PolitickerNJ Wire Feed
Assemblywoman BettyLou DeCroce (R- Essex, Morris, Passaic) is co-sponsor of legislation that will enable consumers to make informed choices about purchasing foods containing genetically modified organisms (GMOs).
The legislation (A1359) was introduced last month before the Assembly Consumer Affairs Committee.
DeCroce who sponsored a similar bill in the last legislative session, says approval of the bill will place New Jersey among the vanguard of more than 20 other states that are also working on legislation to require GMO labeling.
“In the absence of the federal government’s willingness to act on GMO labeling, it’s up to the states to decide if consumers should be informed about what’s in the food they eat and if they want to buy foods containing GMOs,” said DeCroce.
According to the Huffington Post and other sources, currently only Connecticut and Maine have laws requiring labels for genetically modified food. But those requirements won't kick in until other states adopt their own rules. Sources says more than two dozen states are entertaining GMO labeling legislation.
IT’S A MATTER OF CHOICE
DeCroce said she is neither denigrating nor supporting GMO products, but said since GMOs are so prevalent in our food chain, it’s important for people to have information that will guide their purchasing decisions.
“I think people have the right to know what’s in the foods that they put on the dinner table,” said DeCroce. “Food labeling now requires people to know how much sugar, fat and cholesterol is in their foods, but they have no idea if the corn in the cereal they eat for breakfast has been genetically altered. I believe they should have that information.”
According to the nonprofit Center for Science in the Public Interest, 70 percent of processed foods contain at least one ingredient made or derived from genetically modified crops. The Grocery Manufacturers Association puts the number between 70 and 80 percent.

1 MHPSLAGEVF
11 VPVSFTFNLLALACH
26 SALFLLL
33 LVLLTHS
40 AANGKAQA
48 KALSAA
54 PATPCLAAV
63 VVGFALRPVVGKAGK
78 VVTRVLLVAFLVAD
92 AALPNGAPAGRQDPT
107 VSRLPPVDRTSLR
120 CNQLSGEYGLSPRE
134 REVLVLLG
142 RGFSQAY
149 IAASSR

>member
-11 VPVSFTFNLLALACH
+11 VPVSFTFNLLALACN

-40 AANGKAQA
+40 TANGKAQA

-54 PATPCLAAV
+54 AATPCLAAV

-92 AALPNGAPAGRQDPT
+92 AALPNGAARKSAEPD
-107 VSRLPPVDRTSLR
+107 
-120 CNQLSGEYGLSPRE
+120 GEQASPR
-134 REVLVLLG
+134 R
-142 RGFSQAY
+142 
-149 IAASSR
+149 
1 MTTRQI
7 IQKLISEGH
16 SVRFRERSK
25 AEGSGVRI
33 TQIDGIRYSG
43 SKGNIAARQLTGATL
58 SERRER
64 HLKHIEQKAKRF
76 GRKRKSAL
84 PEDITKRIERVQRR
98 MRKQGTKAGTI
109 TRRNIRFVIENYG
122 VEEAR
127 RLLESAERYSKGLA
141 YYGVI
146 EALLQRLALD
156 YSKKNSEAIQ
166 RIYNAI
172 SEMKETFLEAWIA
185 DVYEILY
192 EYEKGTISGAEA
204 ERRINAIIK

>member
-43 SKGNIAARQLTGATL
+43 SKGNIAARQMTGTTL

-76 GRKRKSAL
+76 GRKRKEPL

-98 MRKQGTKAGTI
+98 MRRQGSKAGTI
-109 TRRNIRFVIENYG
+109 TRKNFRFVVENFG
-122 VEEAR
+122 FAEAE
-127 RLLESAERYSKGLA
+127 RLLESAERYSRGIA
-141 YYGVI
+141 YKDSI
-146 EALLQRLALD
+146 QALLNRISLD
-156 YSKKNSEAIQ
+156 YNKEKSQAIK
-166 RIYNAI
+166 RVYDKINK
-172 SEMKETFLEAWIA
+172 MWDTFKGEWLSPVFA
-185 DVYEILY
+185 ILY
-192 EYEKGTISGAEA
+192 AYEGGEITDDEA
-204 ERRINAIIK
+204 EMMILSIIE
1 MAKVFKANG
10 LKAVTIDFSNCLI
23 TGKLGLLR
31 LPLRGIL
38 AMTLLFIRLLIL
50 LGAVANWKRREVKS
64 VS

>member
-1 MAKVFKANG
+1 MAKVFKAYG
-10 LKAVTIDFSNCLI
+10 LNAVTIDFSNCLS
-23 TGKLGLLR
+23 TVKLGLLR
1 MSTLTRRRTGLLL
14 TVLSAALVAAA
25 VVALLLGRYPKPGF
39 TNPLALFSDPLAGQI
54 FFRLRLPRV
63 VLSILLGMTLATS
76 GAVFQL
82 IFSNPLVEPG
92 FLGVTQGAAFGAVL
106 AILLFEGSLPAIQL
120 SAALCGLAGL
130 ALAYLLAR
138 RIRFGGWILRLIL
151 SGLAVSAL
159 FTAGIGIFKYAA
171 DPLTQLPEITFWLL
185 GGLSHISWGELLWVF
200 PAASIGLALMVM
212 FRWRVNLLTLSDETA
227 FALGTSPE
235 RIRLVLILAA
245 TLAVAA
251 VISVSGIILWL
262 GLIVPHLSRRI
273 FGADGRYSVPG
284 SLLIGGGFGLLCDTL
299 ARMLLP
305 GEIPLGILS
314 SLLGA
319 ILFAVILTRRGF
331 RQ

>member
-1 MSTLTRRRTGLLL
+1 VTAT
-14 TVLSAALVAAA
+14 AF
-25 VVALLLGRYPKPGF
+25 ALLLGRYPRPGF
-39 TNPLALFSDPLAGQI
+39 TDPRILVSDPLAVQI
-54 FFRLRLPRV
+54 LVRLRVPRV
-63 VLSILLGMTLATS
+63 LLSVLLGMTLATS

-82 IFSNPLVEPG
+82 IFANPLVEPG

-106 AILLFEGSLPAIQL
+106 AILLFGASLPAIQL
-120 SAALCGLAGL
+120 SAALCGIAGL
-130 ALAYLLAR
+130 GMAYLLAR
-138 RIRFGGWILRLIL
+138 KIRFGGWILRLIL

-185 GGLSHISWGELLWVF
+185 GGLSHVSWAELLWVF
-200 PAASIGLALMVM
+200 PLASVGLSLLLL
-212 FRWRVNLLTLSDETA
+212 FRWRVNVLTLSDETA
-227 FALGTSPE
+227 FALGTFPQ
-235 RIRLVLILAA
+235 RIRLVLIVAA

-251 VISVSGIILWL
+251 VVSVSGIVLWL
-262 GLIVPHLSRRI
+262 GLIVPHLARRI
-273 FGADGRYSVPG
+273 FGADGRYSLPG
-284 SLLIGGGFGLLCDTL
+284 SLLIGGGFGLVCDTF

Under the bill, the failure to label a genetically modified food product constitutes misbranding in violation of pre-existing food and drug labeling law, except that there would be a penalty of $200 for a first offense, $400 for a second offense, and $1,000 for any third or subsequent offense.
A former administrator and a former shop foreman at the Passaic Valley Sewerage Commission were convicted at trial today of charges that they directed subordinate employees to complete repairs or improvements at private homes while on-duty for the PVSC, according to Acting Attorney General John J. Hoffman.Read More >
Days Since Last Christie Press Conference (Jan. 9)
Greenstein versus Watson Coleman in Princeton PRINCETON – When Princeton Community Democratic Organization (PCDO) Chairman Jim Durbin announced a second ballot runoff tonight and the losers headed for the back of the room, he alerted committee members to the names of the two surviving competitors. But people already...
BY JEFF BRINDLE Anytime now, the U.S. Supreme Court will render a decision in McCutcheon v. FEC. And while reformists may not like it, the high court is likely to allow national parties to raise far more money. That could strengthen them... Read More >
"The governor has allowed political cronyism to continue and even flourish, rather than stamp it out, with some of his closest confidants enriching themselves through millions of dollars in state contracts, and legal and lobbying fees, an Asbury Park Press review of thousands of pages of campaign, lobbying and contracting documents found."- The Asbury Park Press
Press releases are submitted by PolitickerNJ users, not by staff. They do not represent the viewpoint of PolitickerNJ.com.